She managed to find jeans and a t-shirt that just about fit, along with a jumper.  The trainers he’d brought for her, however, were children’s.  Jen didn’t mind that too much, though, and she even quite liked the neon lights that flashed along the sole whenever she took a step.

She packed up everything else into the carrier bag that Dave had brought them in and went out to join him.

On their way past the nurses’ station, Jen stopped to say goodbye and thanks to all of the smiling ladies who’d looked after her so well.  Dave flirted with them all outrageously, managing to make each and every one of them blush before Jen was able to drag him away.

“God, you’re a liability!” she told him.  “I can’t believe you’re ever allowed out on your own!”

He grinned unrepentantly.  “It’s just a gift, girl.  Either you got it, or you ain’t.  And if you got it, it’s your duty to share it with the world.  Spread the love.  You gotta spread the love!”

Jen laughed and took a swipe at him as they left the hospital.

“I hope you don’t mind,” he continued as they walked across the car park, “I had to borrow your car to come and fetch you.  Mine’s kaput.”

“Of course not.  But if you don’t mind, I’ll drive back.  Since I’m insured, you understand.”

“No problem,” he said, handing the keys over.  “Drive on.”

“You’ll have to direct me, though.  I’ve no idea how to get back.”

“Well, I’ll do my best.” He said, dubiously, “But I got lost three times on the way here.  Ah, well.  We’ll take the scenic route.”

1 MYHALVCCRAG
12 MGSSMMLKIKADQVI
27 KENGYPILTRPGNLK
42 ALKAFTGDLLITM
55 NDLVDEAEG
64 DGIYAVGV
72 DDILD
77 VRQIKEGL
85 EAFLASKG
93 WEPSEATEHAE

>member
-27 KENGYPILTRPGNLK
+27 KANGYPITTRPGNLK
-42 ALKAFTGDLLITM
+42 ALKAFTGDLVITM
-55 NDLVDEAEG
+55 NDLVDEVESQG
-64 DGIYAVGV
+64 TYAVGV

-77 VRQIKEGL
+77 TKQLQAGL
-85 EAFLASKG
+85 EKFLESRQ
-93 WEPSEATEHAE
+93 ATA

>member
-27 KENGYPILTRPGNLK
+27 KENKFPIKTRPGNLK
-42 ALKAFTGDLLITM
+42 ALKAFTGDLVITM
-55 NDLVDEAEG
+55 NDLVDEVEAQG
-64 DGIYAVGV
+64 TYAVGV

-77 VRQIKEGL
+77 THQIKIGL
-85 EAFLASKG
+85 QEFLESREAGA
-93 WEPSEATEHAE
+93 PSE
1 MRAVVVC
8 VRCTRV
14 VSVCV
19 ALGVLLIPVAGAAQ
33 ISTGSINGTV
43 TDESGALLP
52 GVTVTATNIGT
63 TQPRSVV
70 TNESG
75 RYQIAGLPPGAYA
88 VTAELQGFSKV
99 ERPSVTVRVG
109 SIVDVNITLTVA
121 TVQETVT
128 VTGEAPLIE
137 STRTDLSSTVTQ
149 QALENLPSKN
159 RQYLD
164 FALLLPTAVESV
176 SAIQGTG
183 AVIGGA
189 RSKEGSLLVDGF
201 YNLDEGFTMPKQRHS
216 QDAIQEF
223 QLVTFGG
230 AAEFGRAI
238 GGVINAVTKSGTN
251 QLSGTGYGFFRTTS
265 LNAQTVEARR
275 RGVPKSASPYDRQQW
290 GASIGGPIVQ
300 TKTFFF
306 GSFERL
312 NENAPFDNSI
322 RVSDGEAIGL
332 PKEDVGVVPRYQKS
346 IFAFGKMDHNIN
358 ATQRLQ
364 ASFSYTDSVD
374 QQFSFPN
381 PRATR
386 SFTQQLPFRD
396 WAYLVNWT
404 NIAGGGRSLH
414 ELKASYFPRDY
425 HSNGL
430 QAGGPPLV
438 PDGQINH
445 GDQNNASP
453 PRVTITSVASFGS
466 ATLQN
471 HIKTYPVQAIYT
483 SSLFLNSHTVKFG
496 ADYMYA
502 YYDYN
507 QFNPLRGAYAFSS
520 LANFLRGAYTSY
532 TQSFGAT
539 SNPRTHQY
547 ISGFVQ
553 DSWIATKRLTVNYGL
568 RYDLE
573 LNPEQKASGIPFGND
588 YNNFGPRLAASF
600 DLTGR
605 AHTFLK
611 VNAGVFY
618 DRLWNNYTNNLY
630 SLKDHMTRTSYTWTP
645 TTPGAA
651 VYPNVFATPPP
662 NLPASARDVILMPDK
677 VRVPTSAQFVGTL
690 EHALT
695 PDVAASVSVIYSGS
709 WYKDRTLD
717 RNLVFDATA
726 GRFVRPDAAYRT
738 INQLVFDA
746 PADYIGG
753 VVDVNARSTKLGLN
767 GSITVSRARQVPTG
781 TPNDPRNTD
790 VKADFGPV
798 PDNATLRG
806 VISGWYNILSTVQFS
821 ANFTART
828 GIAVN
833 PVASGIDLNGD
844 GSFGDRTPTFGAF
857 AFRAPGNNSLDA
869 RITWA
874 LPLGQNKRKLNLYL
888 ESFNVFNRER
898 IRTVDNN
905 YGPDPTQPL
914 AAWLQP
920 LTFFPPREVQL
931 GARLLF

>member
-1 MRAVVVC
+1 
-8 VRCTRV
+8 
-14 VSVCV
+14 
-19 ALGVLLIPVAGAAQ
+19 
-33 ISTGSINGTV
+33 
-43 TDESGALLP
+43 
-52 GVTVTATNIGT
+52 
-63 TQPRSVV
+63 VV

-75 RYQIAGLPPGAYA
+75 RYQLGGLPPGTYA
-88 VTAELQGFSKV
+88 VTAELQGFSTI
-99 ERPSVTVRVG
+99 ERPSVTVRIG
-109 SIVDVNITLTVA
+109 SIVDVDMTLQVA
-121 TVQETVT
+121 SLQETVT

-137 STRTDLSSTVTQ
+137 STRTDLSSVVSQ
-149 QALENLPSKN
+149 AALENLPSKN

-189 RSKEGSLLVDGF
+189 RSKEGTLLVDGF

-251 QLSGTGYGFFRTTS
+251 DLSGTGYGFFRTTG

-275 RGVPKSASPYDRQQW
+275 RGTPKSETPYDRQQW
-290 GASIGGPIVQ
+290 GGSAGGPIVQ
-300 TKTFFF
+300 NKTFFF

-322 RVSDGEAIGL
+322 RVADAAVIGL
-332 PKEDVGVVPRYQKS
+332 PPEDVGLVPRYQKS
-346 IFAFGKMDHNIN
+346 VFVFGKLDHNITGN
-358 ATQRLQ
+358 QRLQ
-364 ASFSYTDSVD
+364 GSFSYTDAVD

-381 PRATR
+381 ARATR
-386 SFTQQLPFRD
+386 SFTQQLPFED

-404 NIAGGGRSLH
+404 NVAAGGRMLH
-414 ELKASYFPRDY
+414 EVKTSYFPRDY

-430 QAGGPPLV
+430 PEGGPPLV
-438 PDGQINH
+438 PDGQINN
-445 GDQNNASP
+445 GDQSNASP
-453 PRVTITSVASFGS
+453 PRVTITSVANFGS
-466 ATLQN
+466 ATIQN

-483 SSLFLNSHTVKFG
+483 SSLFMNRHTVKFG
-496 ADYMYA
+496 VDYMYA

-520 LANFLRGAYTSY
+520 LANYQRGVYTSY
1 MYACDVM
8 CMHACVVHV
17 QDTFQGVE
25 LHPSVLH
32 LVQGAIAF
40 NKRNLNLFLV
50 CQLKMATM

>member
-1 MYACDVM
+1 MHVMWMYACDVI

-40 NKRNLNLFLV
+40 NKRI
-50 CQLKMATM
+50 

They did, eventually make it back to Harrington Hall, after three wrong turns and a six-mile detour, their combined sense of direction not adding up to one good one.  Jen didn’t mind, though.  Dave was good company, after all.  They bantered the miles away, arguing good-naturedly over the map, until Harrington Hall finally came into view, nestled in amongst the trees.  As they passed through the electric gates, the full extent of the fire damage came into view.  One side of the building was blackened, ivy shriveled and fallen away, like leprous skin.  Broken glass was swept into piles underneath the windows it had fallen out of.  It looked very sad.  Jen thought of all of those ancient books destroyed and felt even sadder.  And guilty.  She knew it wasn’t really her fault, as she had been running for her life at the time.  But she felt guilty, nonetheless.  She was also chagrined at the weeks of hard work gone up in smoke.  All in all, she was feeling pretty low by the time they pulled up in the courtyard, not far from where Ambrose had met his end.  Someone had been hard at work scrubbing the flagstones, but Jen didn’t think the bloodstain would ever truly come out – there was still a faint mark.  She wondered if the flagstones would eventually be replaced.  She shuddered.